Inside the Shed’s McCourt Theater, which indeed felt like a massive shed, fans were greeted by a soundtrack of digitally gilded birds and bugs, with the intermittent sizzling of electrostatic noise — a sort of cyber-sonic Garden of Eden. The stage was curtained at various points with thread walls that functioned both as translucent scrim and projection screen. When the lights dropped, trumpeters heralded the start from within the crowd, then moved to join the Hamrahlíð choir, assembled in front of the stage. They performed a handsome selection of a cappella pieces, including Björk’s “Sonnets/ Unrealities XI” (from Medúlla ) and “Cosmogony” (from Biophilia ), evoking by turns the choral work of Arvo Pärt and Le Mystère des Voix Bulgares . At points, their voices were swallowed by the space, which showed iffy acoustics during the course of the evening. But when the singers broke formation to march through the crowd, singing and scattering harmonies across the room, the effect was dazzling, and grounding given the sci-fi journey that lay ahead.
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That swarming effect was echoed electronically after the choir exited and Bjork commanded the stage, as high-volume beats, synth blasts and processed phonemes careened around the room via strategically-placed speakers. In a curious dress, with a voluminous, seashell-like stole hugging her shoulders, and a hairdo that could be categorized as amorphous afropuffs, she was surrounded by seven flutists (the Vibra Septet), a harpist (Katie Buckley), a percussionist (Manu Delago) and a laptop-fiddling multi-instrumentalist (Burgur Pórisson). They performed on raised platforms that looked like phosphorescent lichen, amidst projections that were wildly psychedelic, clearly drawing on patterns from the natural world: botanical fibers bloomed like stop-motion flowers, flocked like starlings , or followed patterns of exploding fireworks; fleshy constructs writhed like cosmic vulvas. On one side of the stage was a sort of skull-shaped isolation booth where singers and flutists retreated to alter their acoustics, or perhaps take a break from the chaos elsewhere. Some of the instrumentation was unusual. Delago coaxed fascinating rhythms from gourd-like percussion partly submerged in Lucite water tanks. At one point, flutists harmonized on light-tipped whirly tubes. At another, a metal ring lowered from the ceiling turned out to be a circular flute, which four of the musicians played as Björk stood in its center, a queen bee at the heart of a strange hive.
Fans seeking more traditional pop exchanges — the performing of signature hits to trigger push-button sing-alongs — may have been disappointed. But most longtime Björk followers have learned to expect the unusual. “Venus as a Boy” and “Isobel” were abstracted in ways that made them difficult to recognize, in the spirit of latter-day Dylan, although material from 2017’s Utopia hewed closer to album arrangements. (A duet with serpentwithfeet on the remix of “Blissing Me” was one of the show’s high points.) Dwarfed by the giant projections, Björk was often lost amongst them but for when she appeared on-screen as a wildly animated warrior-sprite, or when she stepped into the front rows to sing on a stage extension. This seemed to be part of the point: the human being alternately empowered and subsumed by technology.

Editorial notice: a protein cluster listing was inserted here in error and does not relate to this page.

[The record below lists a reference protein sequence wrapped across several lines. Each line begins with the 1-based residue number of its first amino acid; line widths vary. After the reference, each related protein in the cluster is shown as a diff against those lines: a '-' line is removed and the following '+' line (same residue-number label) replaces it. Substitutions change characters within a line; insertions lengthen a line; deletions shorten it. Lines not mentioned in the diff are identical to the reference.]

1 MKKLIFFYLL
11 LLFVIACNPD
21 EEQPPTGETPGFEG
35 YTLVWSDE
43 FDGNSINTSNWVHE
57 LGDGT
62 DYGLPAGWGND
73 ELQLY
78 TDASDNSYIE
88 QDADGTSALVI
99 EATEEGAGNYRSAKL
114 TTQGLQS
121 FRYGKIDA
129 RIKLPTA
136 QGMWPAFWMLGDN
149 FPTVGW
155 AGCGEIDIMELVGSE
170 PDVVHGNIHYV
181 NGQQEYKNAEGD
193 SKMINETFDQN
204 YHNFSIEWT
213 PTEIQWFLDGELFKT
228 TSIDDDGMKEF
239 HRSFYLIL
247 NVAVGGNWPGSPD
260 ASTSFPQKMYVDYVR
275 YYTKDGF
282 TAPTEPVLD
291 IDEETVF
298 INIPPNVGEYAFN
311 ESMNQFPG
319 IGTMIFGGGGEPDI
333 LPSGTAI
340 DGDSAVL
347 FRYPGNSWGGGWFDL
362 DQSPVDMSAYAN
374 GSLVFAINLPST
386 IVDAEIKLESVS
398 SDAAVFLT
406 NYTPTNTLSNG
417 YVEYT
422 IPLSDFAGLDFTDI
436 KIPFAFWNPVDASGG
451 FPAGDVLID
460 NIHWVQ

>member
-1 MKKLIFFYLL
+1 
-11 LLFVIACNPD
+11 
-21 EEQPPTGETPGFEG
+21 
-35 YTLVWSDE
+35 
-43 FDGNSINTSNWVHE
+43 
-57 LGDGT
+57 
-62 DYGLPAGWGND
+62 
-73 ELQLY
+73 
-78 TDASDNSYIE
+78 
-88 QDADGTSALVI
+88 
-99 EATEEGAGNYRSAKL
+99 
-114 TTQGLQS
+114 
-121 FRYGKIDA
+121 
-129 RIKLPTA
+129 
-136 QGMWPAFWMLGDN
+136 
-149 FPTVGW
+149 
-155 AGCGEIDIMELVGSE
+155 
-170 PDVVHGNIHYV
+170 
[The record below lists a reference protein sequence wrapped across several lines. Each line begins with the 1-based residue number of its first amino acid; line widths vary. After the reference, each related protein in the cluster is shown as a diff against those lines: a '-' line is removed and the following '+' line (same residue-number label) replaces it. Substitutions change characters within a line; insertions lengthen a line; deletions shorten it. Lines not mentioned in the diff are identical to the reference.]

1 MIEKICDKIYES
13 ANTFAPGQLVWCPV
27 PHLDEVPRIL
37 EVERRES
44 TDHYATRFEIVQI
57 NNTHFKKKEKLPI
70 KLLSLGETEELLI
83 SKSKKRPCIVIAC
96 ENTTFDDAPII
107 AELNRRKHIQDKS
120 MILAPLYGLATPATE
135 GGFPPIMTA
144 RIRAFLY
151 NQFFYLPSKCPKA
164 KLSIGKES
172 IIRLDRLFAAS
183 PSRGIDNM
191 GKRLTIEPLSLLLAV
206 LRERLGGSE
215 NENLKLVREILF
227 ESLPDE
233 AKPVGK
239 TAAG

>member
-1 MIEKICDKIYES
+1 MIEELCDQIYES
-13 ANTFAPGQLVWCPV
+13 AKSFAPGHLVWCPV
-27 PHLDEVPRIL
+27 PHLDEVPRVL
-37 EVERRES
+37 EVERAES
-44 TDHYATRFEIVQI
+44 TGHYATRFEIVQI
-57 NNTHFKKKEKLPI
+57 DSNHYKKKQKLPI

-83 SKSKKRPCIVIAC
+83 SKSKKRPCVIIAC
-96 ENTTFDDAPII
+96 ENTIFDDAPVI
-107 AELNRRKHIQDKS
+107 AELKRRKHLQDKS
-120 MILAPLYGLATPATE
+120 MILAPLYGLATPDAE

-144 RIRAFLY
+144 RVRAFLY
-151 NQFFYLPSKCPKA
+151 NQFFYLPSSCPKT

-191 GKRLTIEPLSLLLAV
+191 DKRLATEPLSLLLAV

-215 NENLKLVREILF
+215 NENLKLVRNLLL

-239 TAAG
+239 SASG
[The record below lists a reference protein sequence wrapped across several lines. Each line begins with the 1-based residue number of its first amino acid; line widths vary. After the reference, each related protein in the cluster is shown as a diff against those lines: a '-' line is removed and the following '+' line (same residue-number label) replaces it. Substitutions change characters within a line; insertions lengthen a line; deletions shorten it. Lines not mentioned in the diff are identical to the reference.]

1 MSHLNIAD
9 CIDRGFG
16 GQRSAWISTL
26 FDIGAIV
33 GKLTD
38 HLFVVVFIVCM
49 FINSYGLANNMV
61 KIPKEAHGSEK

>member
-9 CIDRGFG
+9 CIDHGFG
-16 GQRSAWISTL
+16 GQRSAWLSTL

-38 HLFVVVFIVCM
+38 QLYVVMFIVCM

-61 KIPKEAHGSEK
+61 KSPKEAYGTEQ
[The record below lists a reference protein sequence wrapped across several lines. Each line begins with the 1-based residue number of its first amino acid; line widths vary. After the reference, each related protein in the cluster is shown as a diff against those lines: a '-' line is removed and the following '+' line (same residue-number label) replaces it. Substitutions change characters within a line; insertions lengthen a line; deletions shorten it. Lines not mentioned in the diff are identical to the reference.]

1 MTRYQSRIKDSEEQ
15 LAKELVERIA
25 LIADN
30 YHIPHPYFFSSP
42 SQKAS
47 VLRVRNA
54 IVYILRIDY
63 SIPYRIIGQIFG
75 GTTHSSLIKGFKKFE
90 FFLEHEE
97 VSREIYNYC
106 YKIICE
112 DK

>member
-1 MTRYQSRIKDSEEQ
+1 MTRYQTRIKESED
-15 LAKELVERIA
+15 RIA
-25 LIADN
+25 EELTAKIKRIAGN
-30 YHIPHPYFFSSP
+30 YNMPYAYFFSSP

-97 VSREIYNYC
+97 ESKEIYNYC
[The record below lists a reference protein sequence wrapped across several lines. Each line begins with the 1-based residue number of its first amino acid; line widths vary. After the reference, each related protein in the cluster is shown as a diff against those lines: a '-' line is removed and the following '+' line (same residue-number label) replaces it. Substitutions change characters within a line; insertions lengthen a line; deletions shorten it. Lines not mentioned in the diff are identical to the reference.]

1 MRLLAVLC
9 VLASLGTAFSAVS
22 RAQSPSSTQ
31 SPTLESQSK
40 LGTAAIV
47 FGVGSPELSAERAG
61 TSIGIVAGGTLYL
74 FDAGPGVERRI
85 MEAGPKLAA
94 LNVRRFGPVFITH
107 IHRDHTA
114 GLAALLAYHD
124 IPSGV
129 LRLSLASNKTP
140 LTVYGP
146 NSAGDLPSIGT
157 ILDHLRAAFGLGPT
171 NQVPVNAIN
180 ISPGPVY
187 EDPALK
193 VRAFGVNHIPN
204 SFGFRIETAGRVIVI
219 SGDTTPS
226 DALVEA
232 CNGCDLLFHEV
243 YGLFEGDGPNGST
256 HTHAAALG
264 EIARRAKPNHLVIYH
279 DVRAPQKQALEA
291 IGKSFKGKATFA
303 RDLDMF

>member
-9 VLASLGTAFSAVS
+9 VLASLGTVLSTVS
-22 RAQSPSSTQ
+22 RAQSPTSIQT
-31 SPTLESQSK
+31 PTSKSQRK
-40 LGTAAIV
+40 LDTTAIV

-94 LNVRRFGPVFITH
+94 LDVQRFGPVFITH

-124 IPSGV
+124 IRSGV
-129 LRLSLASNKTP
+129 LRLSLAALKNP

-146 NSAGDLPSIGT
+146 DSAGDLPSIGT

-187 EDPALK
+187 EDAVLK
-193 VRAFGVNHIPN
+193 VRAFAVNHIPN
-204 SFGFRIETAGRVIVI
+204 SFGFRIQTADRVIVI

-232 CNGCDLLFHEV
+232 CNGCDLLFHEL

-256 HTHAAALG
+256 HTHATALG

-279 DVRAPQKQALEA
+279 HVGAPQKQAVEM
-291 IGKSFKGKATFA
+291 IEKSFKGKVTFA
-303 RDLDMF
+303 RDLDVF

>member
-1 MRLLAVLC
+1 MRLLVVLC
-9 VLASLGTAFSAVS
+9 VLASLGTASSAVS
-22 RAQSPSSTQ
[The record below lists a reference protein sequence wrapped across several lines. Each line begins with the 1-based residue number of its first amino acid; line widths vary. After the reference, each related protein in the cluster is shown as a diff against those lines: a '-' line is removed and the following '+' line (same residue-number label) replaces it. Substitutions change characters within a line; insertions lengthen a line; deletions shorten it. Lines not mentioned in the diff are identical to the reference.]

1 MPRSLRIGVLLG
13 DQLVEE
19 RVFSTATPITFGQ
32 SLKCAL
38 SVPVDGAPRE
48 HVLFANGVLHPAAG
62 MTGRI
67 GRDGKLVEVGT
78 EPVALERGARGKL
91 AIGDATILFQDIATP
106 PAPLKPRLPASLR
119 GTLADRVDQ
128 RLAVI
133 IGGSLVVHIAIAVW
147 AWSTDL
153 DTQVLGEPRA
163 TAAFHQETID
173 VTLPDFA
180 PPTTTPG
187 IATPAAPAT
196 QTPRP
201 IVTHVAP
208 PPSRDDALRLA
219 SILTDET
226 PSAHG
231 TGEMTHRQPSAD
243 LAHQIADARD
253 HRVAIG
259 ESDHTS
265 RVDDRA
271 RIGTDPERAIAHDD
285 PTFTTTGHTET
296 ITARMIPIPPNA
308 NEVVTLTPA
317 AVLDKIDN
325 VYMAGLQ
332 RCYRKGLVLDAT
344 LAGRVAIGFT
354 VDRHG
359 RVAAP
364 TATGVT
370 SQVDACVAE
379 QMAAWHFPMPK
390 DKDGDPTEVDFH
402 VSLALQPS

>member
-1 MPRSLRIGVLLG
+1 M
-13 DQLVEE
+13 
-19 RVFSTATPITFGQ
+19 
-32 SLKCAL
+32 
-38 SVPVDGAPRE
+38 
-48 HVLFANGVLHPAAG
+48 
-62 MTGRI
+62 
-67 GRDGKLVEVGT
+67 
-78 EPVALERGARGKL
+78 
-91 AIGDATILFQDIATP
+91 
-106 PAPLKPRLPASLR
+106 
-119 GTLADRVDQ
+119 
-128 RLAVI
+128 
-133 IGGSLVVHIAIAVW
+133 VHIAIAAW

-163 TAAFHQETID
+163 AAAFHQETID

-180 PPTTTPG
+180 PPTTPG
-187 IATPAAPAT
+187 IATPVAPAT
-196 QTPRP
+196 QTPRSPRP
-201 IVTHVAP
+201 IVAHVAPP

The sonic cacophony seemed part of the point too, although it sometimes smeared into an unsatisfying muddle: one wished for better-articulated reproductions of Arca’s noise-blast beats, better separation and balance between the delicate and the crushing, and clearer vocals. But Cornucopia is a dystopian tale at heart, albeit a galvanizing one, so the aural struggle was fitting. For all the beauty on display, the production is gloriously angry the way Björk can be at her best , embodying a sort of punk-rock Valkyrian fury. And it’s telling that the show’s takeaway, and final word, comes not from Björk, but from 16-year-old Swedish climate-change activist Greta Thunberg , speaking in an unprocessed video message against a backdrop of silence. She said in part:
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“We are about to sacrifice our civilization for the opportunity of a very small number of people to continue making unimaginable amounts of money. The biosphere is being sacrificed so that rich people in countries like mine can live in luxury. But it’s the suffering of the many which pays for the luxuries of a few. In the year 2078, I will celebrate my 75th birthday. If I have children, maybe they will spend the day with me. … Maybe they will ask why you didn’t do anything while there still was time to act. You say you love your children above all else, and yet you’re stealing their future in front of their very eyes. Until you start focusing on what needs to be done rather than what is politically possible, there is no hope. We cannot solve a crisis without treating it as a crisis … And if the solutions within this system are so impossible to find, then maybe we should change the system itself. They have ignored us in the past and they will ignore us again. They have run out of excuses and we are running out of time. But I’m here to tell you that change is coming, whether they like it or not. The real power belongs to the people.”
It was a poignant passing of the torch from artist to activist, and it put the datastorm complexity of what came earlier into stark, simple, fittingly scary perspective.